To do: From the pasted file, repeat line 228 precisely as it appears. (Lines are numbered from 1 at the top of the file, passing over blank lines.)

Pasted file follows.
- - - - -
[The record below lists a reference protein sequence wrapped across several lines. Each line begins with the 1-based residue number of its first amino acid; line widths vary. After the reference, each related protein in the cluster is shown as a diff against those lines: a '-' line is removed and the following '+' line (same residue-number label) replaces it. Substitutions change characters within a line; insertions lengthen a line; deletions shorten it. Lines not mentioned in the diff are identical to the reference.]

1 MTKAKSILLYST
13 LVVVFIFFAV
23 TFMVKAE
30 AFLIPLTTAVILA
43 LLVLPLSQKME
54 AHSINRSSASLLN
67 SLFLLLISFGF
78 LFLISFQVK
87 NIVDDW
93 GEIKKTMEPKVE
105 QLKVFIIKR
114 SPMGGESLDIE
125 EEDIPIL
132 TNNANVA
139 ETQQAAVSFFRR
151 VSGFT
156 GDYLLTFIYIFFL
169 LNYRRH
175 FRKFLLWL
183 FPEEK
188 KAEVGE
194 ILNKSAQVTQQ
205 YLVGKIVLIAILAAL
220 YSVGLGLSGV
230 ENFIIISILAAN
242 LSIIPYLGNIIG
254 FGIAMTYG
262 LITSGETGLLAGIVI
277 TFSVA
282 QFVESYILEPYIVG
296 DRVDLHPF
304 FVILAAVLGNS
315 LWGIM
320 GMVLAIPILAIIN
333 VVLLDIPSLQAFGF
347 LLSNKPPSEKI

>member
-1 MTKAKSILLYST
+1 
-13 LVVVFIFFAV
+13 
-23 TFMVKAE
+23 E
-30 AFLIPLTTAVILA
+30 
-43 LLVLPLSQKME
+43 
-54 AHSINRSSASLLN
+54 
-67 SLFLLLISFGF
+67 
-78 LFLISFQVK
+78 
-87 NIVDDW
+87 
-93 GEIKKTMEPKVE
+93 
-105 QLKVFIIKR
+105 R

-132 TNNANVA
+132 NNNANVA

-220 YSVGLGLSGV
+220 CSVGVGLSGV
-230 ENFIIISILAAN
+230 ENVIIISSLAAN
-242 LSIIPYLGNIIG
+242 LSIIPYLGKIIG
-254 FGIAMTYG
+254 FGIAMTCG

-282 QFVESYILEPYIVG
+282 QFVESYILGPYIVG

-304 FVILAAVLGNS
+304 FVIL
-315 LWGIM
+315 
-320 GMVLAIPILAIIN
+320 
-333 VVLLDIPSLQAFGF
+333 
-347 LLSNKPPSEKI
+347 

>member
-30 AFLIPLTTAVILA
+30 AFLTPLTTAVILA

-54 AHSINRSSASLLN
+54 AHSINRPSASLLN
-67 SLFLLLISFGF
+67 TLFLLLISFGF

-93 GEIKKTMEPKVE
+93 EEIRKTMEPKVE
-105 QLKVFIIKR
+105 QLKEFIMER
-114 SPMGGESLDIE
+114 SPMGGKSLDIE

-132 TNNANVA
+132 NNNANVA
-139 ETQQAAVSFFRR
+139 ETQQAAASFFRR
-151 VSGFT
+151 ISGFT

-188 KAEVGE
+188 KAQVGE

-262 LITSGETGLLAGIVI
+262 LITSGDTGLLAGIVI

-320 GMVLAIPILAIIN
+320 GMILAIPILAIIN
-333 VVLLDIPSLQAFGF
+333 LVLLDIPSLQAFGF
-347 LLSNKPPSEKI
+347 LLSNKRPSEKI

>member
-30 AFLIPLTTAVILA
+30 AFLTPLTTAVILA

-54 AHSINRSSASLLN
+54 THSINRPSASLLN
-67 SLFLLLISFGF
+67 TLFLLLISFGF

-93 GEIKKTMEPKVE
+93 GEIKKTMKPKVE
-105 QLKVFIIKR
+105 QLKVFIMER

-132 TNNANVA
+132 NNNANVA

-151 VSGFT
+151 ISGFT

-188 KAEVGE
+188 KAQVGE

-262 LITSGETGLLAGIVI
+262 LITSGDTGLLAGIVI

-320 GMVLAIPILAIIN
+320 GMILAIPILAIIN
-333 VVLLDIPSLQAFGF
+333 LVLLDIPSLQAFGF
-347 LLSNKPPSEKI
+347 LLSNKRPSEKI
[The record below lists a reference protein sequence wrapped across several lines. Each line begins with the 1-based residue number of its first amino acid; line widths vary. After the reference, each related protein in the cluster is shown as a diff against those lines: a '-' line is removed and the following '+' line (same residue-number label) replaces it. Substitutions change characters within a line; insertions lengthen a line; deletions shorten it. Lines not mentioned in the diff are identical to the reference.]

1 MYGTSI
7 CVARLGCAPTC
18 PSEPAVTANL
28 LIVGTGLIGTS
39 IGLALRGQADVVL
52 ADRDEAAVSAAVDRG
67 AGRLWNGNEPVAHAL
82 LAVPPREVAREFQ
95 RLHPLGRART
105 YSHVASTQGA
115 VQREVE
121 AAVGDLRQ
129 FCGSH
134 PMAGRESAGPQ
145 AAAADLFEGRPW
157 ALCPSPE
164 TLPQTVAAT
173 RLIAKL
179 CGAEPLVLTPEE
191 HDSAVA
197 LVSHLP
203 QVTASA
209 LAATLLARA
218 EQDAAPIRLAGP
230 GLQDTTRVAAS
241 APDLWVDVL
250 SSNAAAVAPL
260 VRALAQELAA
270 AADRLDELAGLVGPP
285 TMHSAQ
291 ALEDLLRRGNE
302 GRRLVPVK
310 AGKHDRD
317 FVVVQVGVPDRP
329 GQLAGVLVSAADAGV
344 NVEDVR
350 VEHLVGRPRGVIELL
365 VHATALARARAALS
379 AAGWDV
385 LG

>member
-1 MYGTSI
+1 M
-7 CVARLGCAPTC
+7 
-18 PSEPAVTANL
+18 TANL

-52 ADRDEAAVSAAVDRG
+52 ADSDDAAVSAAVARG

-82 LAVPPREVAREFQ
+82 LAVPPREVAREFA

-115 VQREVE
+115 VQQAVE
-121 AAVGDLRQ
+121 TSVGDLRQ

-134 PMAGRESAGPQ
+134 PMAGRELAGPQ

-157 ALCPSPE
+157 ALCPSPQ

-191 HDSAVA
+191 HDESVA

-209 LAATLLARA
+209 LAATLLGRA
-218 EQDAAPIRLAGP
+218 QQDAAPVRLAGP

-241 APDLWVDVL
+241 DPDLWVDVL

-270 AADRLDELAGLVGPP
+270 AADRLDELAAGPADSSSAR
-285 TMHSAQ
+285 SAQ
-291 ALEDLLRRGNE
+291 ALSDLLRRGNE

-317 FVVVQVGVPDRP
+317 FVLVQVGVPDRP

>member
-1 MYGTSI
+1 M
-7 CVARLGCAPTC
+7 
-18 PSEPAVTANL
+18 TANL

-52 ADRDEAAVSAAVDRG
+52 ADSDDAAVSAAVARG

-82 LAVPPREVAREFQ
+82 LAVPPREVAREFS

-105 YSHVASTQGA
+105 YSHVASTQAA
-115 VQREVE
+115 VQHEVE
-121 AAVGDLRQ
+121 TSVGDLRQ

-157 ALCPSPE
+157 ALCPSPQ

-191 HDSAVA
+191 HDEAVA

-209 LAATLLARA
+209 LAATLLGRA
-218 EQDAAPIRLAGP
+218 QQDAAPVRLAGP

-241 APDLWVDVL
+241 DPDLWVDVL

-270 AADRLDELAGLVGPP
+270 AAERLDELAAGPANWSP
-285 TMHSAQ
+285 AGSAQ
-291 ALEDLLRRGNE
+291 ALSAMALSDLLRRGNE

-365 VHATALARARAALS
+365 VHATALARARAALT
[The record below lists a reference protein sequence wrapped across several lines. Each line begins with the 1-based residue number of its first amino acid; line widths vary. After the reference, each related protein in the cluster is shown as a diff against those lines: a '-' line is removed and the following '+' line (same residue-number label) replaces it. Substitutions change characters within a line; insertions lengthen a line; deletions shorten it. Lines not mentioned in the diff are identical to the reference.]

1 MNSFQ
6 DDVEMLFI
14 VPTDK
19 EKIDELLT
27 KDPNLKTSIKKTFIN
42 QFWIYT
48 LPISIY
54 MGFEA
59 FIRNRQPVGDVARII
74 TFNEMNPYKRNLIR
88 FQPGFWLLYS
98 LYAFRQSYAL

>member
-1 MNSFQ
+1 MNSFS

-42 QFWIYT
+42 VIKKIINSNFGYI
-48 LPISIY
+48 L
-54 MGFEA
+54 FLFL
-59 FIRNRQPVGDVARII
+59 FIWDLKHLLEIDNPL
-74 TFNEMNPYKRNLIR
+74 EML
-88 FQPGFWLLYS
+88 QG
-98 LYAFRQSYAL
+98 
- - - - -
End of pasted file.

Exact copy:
-121 AAVGDLRQ